IMPORTANT: it is very important to determine, within your operating jurisdinction, if it is against the law to withhold a passphrase from law enforcement at the point of arrest. If this is the case, it is essential all rebels are aware of this, and that all devices with any sensitive information are not taken to an action, whether encrypted or not. Withholding information from law enforcement – ‘obstructing legal process’ – is generally an offense much more serious than blocking a road, and in some jurisdictions can result in being imprisoned for many years, or worse.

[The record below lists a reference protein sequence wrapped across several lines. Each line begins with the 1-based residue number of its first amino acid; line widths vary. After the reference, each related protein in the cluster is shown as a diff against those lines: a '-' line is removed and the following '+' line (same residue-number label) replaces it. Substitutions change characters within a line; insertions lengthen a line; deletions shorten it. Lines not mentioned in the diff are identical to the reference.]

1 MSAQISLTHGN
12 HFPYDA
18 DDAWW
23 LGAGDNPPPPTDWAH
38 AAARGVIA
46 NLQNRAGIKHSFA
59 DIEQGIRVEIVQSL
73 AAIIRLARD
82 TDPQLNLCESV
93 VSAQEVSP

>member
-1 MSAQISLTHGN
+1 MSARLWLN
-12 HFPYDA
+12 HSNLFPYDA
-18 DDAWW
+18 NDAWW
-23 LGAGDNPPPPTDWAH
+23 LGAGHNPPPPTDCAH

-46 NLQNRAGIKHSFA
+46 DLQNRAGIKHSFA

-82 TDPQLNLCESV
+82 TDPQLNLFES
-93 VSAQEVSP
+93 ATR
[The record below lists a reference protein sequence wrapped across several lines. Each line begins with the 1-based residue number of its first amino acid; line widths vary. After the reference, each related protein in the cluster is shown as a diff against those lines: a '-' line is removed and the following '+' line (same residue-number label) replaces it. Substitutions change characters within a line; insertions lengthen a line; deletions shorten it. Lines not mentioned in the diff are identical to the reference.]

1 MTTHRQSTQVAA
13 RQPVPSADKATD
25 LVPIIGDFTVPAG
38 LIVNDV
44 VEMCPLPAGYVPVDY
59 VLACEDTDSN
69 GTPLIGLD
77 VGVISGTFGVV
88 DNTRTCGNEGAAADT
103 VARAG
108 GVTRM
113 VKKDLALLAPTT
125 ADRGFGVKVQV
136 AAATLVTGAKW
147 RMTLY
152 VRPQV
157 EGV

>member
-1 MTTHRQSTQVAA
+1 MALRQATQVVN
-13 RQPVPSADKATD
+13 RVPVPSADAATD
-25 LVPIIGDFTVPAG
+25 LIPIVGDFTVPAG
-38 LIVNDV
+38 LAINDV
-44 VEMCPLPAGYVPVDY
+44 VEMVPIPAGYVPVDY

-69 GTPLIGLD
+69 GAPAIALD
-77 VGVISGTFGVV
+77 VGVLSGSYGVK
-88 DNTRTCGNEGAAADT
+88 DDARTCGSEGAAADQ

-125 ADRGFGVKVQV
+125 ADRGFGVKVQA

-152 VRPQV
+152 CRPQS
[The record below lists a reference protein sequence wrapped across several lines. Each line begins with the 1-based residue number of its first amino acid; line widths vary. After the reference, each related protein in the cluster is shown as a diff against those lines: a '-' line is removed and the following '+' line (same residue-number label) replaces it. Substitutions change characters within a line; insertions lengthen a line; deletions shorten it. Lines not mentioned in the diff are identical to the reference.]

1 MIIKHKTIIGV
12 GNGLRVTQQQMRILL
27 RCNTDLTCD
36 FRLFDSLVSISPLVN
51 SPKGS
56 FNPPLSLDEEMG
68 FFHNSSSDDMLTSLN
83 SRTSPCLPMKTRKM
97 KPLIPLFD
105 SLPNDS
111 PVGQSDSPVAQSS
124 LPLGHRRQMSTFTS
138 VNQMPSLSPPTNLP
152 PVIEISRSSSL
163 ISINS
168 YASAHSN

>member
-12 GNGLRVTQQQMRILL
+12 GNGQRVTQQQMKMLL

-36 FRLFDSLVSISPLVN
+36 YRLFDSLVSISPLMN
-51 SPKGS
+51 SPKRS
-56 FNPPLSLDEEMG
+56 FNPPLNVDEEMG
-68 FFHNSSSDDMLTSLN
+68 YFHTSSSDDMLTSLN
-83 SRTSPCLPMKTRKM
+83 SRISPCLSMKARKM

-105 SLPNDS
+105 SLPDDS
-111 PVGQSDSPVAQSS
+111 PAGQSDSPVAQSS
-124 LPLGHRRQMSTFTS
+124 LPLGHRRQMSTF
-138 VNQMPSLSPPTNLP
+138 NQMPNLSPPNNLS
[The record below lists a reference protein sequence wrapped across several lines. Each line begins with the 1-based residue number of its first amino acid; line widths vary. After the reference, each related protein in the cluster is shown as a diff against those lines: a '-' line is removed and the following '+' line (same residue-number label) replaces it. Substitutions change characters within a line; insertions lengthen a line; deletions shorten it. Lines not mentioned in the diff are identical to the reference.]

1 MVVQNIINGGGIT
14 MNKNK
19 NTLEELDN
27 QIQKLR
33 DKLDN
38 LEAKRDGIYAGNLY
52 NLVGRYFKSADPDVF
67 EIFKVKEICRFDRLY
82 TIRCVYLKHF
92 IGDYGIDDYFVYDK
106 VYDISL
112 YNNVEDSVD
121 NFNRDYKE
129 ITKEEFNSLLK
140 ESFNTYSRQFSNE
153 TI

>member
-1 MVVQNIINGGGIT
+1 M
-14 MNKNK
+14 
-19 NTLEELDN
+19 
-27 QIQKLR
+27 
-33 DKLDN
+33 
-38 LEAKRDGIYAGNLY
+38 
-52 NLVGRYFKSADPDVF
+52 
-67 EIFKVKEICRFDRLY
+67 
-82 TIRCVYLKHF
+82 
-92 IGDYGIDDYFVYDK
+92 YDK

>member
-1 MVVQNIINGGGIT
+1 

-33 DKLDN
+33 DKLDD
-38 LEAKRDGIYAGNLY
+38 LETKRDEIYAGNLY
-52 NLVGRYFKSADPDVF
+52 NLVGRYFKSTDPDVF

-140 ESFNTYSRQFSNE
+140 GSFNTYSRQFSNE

If you have reason to believe there is any risk of your laptop coming into the hands of law enforcement or investigators, be sure to hold down the power button and power it off. Only when an encrypted laptop is off is it truly (practically) invulnerable to data extraction. Do this when crossing a border, or when your laptop is in your bag and you are out and about in the city. While inconvenient, do it anyway.

IMPORTANT: If Police do return your laptop to you and your laptop is not encrypted, it should be considered compromised and so totally wiped. Malware implants in activist devices are increasingly common, allowing investigators to spy on you, activating your microphone or copying data from your device.